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“There’s a rumour about Newstalk ZB’s ratings that perhaps explains a lot about their hosts’ opinions. The station first really boomed in the early 90s, coinciding with the mass importation of Japanese cars. A lot of these cars had radios that only reached 90FM on the dial. And both Newstalk ZB and Mai FM, which in Auckland both sit below 90FM, have become long-term powerhouses as a result, or so the theory goes.
Whether or not it’s true, it would appear the morning hosts on ZB believe with every fibre of their being that the only people they ever talk to are car drivers. Mike Hosking went so far as to describe bike-promoting minister Julie Anne Genter as ‘highly highly unusual’ for daring to hold such views. ‘She is not like us, thank the good Lord,’ he declared.”
Emily Writes: Santa is real, and she’s pissed off
“A debate has erupted over the gender of Santa. ‘Can Santa be a woman?’ ask many, many men who have never bought a Christmas present in their lives. Or if they have it was bought at a petrol station on their way home from work on December 24th because what woman doesn’t want some paua dolphin tourist earrings chucked inside a pie bag with a note that says ‘mum’ on it?
These men think a man from the North Pole is racing around the world delivering presents – somehow oblivious to their wives, girlfriends, and mothers sweating and suffering for hours at night decorating, baking, and wrapping the presents they’ve painstakingly bought all year.
You know what all the women doing all the emotional labour at Christmas think about you insisting Santa is a man? Fucking nothing – they’re too busy searching TradeMe for the cheapest second-hand Paw Patrol set that looks new but isn’t new because a new one costs a week’s wages to think about why you’re spending so much energy talking about this when you could be PUTTING TOGETHER THE GOD DAMN BIKE Mum ordered online.”
An Open Letter: Anti-uniformed police protest spreads to Wellington Pride Parade
“The NZ Police had the opportunity to graciously accept a compromise borne out of community consultation, acknowledging the need to do better to reduce the violence against our Māori and takatāpui whānau. Ideally, the Police would engage sincerely with our community to heal grievances both recent and historical. It was the Police’s repressive violence against queer people, after all, which motivated queer people to take to the streets and show our pride in the first place.
Instead, the Diversity Liaison Officer Tracy Phillips’ decision to withdraw the NZ Police shows that it only wants to be included for PR purposes. Withdrawing at the first sign of constructive criticism does not inspire hope that the Police actually wants to build a real relationship with the queer community.”
“Thinking it all sounds far too good to be true, I look up Arbonne online when I get home.
Its website is teeming with dead-eyed stock image smiles and success stories of the few who’ve reached the top levels in the business.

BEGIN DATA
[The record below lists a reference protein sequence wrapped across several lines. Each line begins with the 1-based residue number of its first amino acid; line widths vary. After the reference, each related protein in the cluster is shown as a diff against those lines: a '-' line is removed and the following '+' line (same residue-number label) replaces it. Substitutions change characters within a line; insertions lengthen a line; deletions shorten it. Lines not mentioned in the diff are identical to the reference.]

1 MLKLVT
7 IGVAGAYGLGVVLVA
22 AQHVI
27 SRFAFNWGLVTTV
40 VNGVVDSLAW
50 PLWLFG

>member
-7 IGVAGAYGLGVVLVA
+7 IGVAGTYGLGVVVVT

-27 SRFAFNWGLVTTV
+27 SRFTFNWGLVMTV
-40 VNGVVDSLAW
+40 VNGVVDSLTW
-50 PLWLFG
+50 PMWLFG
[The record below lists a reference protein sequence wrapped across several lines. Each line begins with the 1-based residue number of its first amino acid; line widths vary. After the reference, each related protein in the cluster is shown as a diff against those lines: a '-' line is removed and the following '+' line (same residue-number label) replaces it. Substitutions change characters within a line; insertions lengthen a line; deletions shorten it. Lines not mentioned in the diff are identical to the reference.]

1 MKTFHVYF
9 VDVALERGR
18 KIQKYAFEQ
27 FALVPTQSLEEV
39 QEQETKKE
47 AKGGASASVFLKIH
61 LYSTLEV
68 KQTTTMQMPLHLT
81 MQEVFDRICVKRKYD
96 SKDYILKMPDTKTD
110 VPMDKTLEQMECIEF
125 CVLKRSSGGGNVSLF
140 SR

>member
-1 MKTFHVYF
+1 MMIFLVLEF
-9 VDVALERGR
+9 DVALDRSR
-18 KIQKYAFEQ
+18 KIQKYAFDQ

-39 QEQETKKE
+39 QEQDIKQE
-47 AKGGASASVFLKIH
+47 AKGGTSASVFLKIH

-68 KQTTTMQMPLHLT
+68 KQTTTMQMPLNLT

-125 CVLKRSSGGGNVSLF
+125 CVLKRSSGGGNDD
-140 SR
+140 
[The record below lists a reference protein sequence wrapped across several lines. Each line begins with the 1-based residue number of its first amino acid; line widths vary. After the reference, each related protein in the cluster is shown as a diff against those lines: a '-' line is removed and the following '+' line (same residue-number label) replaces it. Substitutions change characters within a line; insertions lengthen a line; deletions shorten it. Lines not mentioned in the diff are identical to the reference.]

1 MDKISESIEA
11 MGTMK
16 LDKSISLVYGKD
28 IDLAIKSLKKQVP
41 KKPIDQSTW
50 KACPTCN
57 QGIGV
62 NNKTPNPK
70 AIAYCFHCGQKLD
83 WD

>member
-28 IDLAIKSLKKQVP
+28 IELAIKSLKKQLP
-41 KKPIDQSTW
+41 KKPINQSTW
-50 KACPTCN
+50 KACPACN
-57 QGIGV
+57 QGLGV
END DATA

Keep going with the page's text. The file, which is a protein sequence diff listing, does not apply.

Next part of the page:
I have to scroll past all of this to get to the disclaimer at the bottom of the page saying the testimonials are for ‘illustrative purposes’ and that Arbonne makes no guarantees regarding income.
What concerns me more is discovering a lawsuit accusing Arbonne of being a pyramid scheme.”
“Dr Karyn Paringatai has lived eight years without her stomach. After the organ was completely removed in 2010, Paringatai’s oesophagus was sewn to her small intestine, creating an alternate chamber in which to digest food. Since the operation, at least 20 of her whānau have done the same: more stomachs than you could count on your fingers, cut free from the body, preempting biological chance. With an 80% chance of cancer, it’s the common sense thing to do.”
“As a parent of two transgender children I try really hard not to read the opinions of people who have issues with transgender youth (and with transgender adults). I couldn’t avoid the latest opinion piece in the NZ Herald, though. It’s amazing and a bit disheartening how much misinformation is around. So I thought I could help by explaining a few things that we’ve learnt over the past few years.”
“Last night in the Auckland suburb of Freeman’s Bay, feminist commentator Clementine Ford’s speaking event was met with a small group of angry protesters. With protest plans laid on both this Facebook page and this men’s rights website, the Boys Will Be Boys author told On the Rag that she wasn’t too concerned for her safety ahead of her talk. ‘They’ve organised security guards and some police … I told them they don’t need to bother, nobody is going to show up and if they do it will be one man with a sandwich board.’
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Her estimations weren’t entirely far off, with the event last night attracting a crowd of four protesters, including one man in high vis touting a megaphone.”
Right now charities and community groups are being flooded with gifts, food and goods from well-meaning Samaritans looking to share a bit of Chrimbo goodwill. But the most valuable thing you can give to charity, it turns out, is a little bit of thought. Seemingly commonsense donations can often have the opposite effect, taking up valuable resources from already stretched organisations. We asked the people on the ground what they really need this Christmas.
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